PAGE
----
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    Many, many of us teachers are introverts! It's the confidence that will be a bigger issue. You have to be able to at least "project" confidence with body language, even if you don't always feel confident. Check out the EnVoy book by Michael Grinder -- it has some great, specific tips on using body language to convey confidence and leadership.
     
  16. Ima Teacher

    Ima Teacher Maven

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    I teach 8th grade. I started out teaching high school, but I moved to middle school after a few years. I'm just myself. I have to talk more at work, naturally, but I'm not really any different personality wise.
     
  17. AlwaysAttend

    AlwaysAttend Fanatic

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    Personally, I would say everyone has a different persona at work and home. Or I'm a sociopath. It's definitely one of the two.
     
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  18. DAH

    DAH Companion

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    Aug 24, 2017

    [QUOTE="AKbio,
    • successful as introverts.
    • My biggest problem is confidence,[/QUOTE]
    Hello Akbio:
    As you can see, LOTS of people are introverts...you are not alone (no pun intended :D).
    I think you're in an EXCELLENT profession to be an introvert, because the atmosphere rolls ON YOUR TERMS. YOU set the pace. YOU decide how much talking goes on and when it stops.
    You're the captain of the ship! (so to speak)

    You are also teaching an EXCELLENT SUBJECT for an introvert. Science is so "thought" provoking; as someone already mentioned, allow students to work on experiments and group projects more often. That will remove you from being center stage all the time.
    You already have the knowledge, so self-confidence will come, in time, with experience.
    Good luck
     
  19. Caesar753

    Caesar753 Multitudinous

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    Aug 25, 2017

    Teacher Caesar and Regular Caesar are very similar. Let's say that they share a lot of overlap on the good ol' Venn diagram. For me the key differences are that Regular Caesar is much more outspoken when it comes to the current zeitgeist and sometimes uses questionable language, while Teacher Caesar is much more neutral about most (but not all) controversial topics and always uses school-appropriate language. Oh, and Regular Caesar watches a lot more Netflix and trashy shows on Bravo than Teacher Caesar, who of course only reads thoughtful and well-researched articles on reputable news sites and in education journals. In general, I'd say that when my students encounter Regular Caesar out and about, like at Costco or the movies, they wouldn't notice any difference. I say hi and am friendly, just as I am in school.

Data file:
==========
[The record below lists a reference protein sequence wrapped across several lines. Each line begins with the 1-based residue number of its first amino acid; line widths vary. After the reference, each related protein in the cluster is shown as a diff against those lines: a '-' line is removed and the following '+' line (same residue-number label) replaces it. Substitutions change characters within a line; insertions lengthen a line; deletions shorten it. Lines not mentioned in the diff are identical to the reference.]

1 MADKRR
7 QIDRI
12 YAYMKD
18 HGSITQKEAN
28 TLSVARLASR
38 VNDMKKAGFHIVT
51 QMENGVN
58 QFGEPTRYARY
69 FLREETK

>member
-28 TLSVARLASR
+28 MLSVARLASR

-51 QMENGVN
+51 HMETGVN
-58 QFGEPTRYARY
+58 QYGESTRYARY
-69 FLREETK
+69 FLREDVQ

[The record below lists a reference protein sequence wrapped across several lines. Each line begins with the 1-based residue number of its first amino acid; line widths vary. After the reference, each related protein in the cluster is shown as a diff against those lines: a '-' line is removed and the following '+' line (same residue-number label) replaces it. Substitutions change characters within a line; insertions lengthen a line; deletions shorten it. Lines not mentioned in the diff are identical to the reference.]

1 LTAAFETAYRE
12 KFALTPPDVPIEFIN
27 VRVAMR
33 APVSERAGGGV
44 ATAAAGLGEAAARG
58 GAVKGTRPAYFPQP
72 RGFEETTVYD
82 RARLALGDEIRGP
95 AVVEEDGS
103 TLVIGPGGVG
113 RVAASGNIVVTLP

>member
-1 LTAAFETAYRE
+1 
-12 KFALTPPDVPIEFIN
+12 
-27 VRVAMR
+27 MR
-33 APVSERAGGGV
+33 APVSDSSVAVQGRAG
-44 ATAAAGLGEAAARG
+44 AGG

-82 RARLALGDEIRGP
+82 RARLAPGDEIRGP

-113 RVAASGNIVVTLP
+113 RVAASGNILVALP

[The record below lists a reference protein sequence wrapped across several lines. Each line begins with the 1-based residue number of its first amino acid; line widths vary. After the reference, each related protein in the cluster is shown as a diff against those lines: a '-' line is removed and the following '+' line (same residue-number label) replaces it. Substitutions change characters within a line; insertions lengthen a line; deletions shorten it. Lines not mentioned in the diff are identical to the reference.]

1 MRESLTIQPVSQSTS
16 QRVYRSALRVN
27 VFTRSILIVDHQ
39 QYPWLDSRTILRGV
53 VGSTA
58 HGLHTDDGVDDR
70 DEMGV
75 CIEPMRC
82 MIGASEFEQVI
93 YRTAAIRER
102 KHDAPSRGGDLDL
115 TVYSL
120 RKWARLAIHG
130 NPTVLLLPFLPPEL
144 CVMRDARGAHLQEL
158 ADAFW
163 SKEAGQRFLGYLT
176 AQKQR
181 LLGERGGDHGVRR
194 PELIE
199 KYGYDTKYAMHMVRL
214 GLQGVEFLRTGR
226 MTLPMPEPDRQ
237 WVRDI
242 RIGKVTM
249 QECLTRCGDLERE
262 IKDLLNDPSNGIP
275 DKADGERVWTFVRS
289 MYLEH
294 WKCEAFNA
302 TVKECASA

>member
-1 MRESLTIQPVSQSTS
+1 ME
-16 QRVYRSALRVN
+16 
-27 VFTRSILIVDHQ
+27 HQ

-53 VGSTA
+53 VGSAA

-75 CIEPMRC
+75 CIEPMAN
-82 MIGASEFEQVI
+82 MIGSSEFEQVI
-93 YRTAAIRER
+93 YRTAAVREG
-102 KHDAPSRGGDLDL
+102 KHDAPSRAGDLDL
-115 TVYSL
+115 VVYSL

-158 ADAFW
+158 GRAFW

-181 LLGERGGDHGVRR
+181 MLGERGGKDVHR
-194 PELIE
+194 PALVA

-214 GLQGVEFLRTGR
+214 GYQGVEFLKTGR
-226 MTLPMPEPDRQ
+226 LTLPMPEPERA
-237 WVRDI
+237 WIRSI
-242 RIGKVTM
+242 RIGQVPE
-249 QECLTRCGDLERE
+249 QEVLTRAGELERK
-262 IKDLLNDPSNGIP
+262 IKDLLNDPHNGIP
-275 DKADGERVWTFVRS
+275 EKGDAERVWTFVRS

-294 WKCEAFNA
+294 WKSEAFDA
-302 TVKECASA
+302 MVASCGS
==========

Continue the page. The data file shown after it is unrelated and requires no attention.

I am a solid introvert. I feel like I come across as friendly, bubbly, gregarious, and excited while I'm at school. While I truly am those things, I have a limited supply of the energy that fuels them. By the end of the day, it is mostly spent and I need some time to recover. I prefer to spend my personal time with my family, which allows me enough comfort and security to re-energize as if I were alone.
     
  20. Mshope2012

    Mshope2012 Companion

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    "I feel like I come across as friendly, bubbly, gregarious, and excited while I'm at school. While I truly am those things, I have a limited supply of the energy that fuels them. By the end of the day, it is mostly spent and I need some time to recover."

    Caesar753, I could have written the exact same thing above. I am very outgoing at school, but come home drained. There are times, I almost feel like a recluse. Thought I do have a lot of friends at school who have become close friends, I am loathe to socialize outside of school. There is just not a lot of me left. If I do attend some school event, I end up thinking, "I wish I was home." I just want to be left alone until I am "on" again at work.

    I think people are surprised by this because they just assume that I am always outgoing, I really need a lot of time to be alone. When I am in a situation when I have someone around me 24/7 like a house guest, a vacation, or an extremely busy week, I start to crack. I will go out of my way to avoid people in public. I dread those small talk convos that seem to never end!
     
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  21. DAH

    DAH Companion

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    Aug 25, 2017

    That was a funny read...:rofl:
     
  22. Caesar753

    Caesar753 Multitudinous

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    I feel like there are few things worse than when you are forcibly subjected to someone's need for small talk. I want nothing more than to sit there at the salon with my eyes closed while the hairdresser works their magic. That's all I've ever wanted, really. I don't want to talk to people I don't know about anything. Basically ever. I don't need the grocery store clerk to try to chit chat with me about the cabbage I am buying. I certainly don't need some rando in line with me at the DMV to start talking to me about anything political, especially if they're on the wrong side. Please just let me be. I'm absolutely comfortable being quiet and in my own head.
     
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  23. MetalTeacher

    MetalTeacher Companion

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    Aug 29, 2017

    I feel this on a spiritual level. It's not even my kind of music but I'm fine with how my barber just lets his albums of local hip-hop groups play and checks in with questions only when it's needed.


    Interacting with the kids is different though, they don't tend to make weird small talk anyway.
     
  24. Aug 30, 2017

    Many peoples are introverted so don't worry about that. You need to focus on teaching & be confident while explaining concepts to your students.

    prepare your point completely which you are going to teach your students it will help you to get rid of stress & over time you will become extrovert.
     
  25. ms.irene

    ms.irene Connoisseur

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    I used to get my hair done by a guy who was amazing at hair and also at not talking. I miss him...
     
  26. ms.irene

    ms.irene Connoisseur

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    This is me...I have started socializing with some of my colleagues more and I find I always actually end up having fun, when I do, but I just can't do it all the time. I have one colleague who really, really wants to hang out multiple times a week, and I am just not able to hang like that. I am completely amazed that anyone can!

    Don't even get me started on houseguests....!!!